Pinterest have launched business pages for companies, as well as a separate area of the virtual pinboard site to help businesses to develop their social strategy.
Pinterest has quickly emerged as a forerunner in the social media world, with big brands and companies trying to utilise the addictive visual sharing site to drive traffic and sales. The new developments for businesses don’t actually make an enormous amount of difference to company pages at the moment, though there may well be further plans brewing in the next 12 months.
Businesses can now opt to switch their page to a business page, which allows them to link it with their website using HTML code, and add a “follow” button to website pages. Once verified, your website URL will be added to your Pinterest homepage. The website profile widget allows up to 30 pins to be displayed on your website which aims to help brands to increase their Pinterest followers via their site. You are able to choose which board these pins are sourced from, enabling you to target your web visitors more specifically.
For the future, we’re expecting the arrival of promoted pins or the ability to host competitions or promotions directly from the platform, much like Facebook’s recent ‘promoted posts’ option. Pinterest are also promising business features that “provide more powerful ways of reaching and understanding your audience on Pinterest”, which suggests that analytics might be on their way too, as well as potentially adding multiple page managers to a single business profile.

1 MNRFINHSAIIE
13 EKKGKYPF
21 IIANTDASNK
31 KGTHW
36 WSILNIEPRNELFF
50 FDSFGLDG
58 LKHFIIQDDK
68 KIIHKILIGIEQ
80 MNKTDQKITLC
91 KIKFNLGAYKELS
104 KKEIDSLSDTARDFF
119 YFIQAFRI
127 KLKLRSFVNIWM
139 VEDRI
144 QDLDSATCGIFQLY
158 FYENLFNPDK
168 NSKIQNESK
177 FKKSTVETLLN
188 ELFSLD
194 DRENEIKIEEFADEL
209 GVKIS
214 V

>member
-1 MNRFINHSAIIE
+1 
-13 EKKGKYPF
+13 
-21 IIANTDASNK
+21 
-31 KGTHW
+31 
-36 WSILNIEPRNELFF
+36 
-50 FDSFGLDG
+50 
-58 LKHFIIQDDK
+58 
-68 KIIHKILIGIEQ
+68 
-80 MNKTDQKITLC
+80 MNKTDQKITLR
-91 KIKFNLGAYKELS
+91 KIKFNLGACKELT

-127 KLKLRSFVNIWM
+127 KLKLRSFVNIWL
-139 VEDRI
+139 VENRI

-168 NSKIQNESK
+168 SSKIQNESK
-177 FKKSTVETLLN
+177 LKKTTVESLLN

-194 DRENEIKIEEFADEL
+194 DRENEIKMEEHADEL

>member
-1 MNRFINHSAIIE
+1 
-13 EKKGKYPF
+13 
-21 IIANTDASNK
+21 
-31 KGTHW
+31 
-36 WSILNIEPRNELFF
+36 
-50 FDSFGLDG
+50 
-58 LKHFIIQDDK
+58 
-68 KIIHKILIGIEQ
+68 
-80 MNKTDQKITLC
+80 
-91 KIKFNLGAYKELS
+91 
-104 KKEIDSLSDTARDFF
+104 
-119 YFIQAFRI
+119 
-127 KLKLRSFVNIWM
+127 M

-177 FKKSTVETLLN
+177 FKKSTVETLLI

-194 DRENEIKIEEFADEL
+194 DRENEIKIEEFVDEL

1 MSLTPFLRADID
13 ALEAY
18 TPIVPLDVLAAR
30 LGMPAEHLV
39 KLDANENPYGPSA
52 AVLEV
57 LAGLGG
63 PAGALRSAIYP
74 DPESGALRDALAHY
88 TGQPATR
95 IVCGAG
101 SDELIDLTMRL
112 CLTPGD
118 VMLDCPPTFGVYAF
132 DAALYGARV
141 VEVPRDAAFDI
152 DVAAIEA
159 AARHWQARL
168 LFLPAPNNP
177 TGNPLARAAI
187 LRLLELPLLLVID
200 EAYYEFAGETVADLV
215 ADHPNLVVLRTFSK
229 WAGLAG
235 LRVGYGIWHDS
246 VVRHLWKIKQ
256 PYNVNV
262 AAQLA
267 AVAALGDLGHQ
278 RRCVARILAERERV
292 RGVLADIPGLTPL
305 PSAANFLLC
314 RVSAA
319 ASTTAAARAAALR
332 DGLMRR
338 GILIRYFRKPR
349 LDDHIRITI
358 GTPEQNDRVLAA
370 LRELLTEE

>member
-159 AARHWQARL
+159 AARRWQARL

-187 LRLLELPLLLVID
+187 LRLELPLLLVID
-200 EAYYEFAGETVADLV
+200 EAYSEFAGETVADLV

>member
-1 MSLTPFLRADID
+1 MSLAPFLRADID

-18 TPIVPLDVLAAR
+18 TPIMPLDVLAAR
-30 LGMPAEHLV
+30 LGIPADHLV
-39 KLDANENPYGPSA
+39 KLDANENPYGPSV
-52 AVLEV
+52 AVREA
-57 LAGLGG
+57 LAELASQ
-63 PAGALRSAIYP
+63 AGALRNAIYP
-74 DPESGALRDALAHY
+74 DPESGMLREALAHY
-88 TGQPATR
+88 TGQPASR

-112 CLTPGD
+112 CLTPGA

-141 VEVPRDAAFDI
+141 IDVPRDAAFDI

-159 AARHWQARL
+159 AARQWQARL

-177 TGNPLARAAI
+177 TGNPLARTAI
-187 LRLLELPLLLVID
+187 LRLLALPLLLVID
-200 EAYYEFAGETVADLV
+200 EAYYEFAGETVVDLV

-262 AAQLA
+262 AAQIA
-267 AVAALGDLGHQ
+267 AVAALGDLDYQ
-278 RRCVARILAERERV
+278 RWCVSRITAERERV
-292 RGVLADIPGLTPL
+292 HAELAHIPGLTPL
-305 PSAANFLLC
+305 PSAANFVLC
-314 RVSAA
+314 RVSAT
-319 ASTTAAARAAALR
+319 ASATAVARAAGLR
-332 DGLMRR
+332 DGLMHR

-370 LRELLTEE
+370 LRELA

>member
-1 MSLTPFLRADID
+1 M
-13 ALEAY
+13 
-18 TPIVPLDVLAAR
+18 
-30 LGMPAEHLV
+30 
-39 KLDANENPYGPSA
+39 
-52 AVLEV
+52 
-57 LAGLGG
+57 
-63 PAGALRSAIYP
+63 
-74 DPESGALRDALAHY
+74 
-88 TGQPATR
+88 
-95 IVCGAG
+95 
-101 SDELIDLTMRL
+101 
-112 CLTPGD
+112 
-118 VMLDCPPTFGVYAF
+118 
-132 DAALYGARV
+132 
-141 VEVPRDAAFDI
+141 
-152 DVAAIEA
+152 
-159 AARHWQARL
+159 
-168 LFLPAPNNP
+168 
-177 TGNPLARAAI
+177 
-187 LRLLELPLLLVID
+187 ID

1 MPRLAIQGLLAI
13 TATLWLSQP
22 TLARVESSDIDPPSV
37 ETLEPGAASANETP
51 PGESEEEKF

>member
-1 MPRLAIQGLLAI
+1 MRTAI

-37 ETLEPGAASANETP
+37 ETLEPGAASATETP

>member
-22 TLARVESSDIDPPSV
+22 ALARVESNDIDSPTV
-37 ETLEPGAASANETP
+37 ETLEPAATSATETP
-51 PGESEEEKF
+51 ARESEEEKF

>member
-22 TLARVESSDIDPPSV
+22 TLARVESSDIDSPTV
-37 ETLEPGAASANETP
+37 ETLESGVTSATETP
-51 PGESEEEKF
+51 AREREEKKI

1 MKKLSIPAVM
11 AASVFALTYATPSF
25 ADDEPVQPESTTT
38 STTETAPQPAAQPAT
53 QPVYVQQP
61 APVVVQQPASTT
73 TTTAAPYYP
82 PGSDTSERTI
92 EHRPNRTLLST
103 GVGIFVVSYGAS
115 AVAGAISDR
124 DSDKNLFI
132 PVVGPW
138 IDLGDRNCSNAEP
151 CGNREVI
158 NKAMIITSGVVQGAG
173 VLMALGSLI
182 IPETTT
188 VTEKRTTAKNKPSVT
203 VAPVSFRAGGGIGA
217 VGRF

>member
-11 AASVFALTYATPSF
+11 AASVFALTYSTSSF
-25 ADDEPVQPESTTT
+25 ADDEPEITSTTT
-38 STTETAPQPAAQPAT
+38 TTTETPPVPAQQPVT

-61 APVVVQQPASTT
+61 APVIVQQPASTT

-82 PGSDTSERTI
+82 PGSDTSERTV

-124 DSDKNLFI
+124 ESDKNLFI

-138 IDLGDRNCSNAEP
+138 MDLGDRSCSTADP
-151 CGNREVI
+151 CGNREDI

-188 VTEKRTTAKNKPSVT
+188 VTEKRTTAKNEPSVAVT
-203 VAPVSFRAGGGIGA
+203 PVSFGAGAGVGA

But for now, it’s more or less business as usual for the pinboard giant – so how can you use Pinterest to boost your company? Here are a few quick tips:
Pin relevant and appropriate content. Determine what kind of information and content your customers want, and see if you can tailor your boards to their interests, while keeping things relevant to your business. For example, if you sell kitchenware, you might want to provide your followers with pins of stylish kitchen designs and tasty recipes. Don’t just pin your own images and products and expect anyone to be interested…
Optimise your content. All your imagery should be properly optimised for SEO and social sharing, including image titles, alt titles and a relevant description. Add your website URL to your Pinterest account and make sure your boards are properly categorised and titled. Add a relevant image to your blog posts, preferably with easily readable text and labels that describe the post so that Pinterest users can quickly see what it’s about and share it appropriately.
Utilise cross-platform promotion. Use your other social profiles to link to your Pinterest boards and pins, or promote blog posts, products and competitions on Pinterest. Make sure you add ‘pinnable’ images to your website and blog so that you can easily add them to Pinterest.
Make your content shareable. Don’t pin every single post or image you have – decide which are likely to be most useful to your followers and most likely to be repinned and shared across the platform. Some of the most popular posts are DIY or how-tos, humorous posts/images and high quality design.
We’re interested to see what pin-related developments emerge during 2013, as it doesn’t look like Pinterests virtual pinboard is going away any time soon. If your business is visual-based and lends itself to social sharing, it’s absolutely worth getting on board and getting to grips with Pinterest’s addictive ways…